In 1839, the observant, refined, and adventurous French diplomat, Eugene Duflot de Mofras was dispatched from his post in Mexico City and spent the next four years exploring the western coast of North America. He was to access the region for French business interests. His account, published as Travels on the Pacific Coast, recorded the commercial, political and military significance of the region.
The citizens of Los Angeles, envious of the supremacy of Monterey, have made several attempts to change the capital to El Pueblo, and during all the revolutions that have swept the country have played leading rôles. Many foreigners, especially Americans, reside in Los Angeles. Frenchmen and their families, however, do not exceed in all 40 persons; they make model citizens, however, being held in high esteem by the community. [Los Angeles] has a population of 1,500 souls and is the noted abode of the lowest drunkards and gamblers in the country.
A great majority of the description is given to life surrounding the California missions, including the missions at Monterey and Santa Cruz. In the Santa Clara Valley, Duflot de Mofras notes the superb climate and excellent education afforded by the mission priests.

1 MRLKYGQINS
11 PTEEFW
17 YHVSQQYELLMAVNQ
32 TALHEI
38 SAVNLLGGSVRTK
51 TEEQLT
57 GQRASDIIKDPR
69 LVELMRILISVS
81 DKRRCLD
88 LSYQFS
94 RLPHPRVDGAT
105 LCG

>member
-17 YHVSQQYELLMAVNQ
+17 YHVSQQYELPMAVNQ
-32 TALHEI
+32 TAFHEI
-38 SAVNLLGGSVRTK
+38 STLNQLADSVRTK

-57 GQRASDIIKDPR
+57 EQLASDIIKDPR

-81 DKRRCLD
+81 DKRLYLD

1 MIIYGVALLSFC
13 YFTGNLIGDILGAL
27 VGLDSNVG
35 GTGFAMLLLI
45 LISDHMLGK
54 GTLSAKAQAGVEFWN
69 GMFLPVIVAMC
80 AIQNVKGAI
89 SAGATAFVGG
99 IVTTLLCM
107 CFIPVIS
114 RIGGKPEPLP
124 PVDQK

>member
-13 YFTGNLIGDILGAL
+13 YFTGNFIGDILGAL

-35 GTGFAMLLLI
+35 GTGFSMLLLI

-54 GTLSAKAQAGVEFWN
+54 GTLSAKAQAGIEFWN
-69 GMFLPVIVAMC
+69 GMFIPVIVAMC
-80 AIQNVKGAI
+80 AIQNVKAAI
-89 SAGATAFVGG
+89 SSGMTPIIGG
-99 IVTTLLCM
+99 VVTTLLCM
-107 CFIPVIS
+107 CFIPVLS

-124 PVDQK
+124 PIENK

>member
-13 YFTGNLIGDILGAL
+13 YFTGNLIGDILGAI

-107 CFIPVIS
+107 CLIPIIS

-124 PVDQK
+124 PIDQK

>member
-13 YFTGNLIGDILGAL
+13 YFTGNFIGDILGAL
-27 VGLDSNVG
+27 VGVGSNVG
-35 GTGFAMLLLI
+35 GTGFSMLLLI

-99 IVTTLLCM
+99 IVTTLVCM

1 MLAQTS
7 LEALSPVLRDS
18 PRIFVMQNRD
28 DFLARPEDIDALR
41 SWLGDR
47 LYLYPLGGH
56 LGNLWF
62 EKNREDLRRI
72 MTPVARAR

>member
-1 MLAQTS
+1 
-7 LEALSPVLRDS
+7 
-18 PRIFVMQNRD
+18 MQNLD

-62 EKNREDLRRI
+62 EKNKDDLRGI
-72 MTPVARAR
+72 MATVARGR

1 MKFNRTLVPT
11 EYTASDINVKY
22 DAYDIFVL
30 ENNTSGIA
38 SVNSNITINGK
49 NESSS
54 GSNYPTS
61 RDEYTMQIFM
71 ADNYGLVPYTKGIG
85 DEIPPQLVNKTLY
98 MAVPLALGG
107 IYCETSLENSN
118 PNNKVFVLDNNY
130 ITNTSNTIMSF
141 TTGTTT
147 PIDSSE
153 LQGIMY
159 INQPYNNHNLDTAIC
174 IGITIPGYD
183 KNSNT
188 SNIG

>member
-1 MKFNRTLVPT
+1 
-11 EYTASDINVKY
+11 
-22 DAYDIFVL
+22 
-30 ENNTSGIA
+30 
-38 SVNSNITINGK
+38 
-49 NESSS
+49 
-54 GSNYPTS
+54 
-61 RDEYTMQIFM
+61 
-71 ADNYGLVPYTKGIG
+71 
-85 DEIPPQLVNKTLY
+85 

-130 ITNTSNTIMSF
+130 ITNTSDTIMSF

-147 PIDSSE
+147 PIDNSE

Santa Clara has always been one of the leading missions. The ideal situation and the mildness of the climate attracted the natives, and the Spanish Fathers gave so much thought to their education and instruction in the mechanical arts that they became skilled carpenters, blacksmiths, and even masons. Music was also taught with marked success, and their neophyte orchestra was known throughout the land. One of the Fathers purchased from a French whaler thirty complete uniforms and organized a band of musicians. Our party was privileged to attend some of their performances when at Santa Cruz.
While stationed in San Francisco he traveled inland and visits General Sutter and his outpost on the Sacramento River – before the discovery of gold.
Duflot de Mofras’ attention to detail sets this book apart from other contemporary writers who explored Mexico, California, and points north. His report was remarkably significant at the time, and remains one of the finest descriptions of the Pacific Coast before the American era.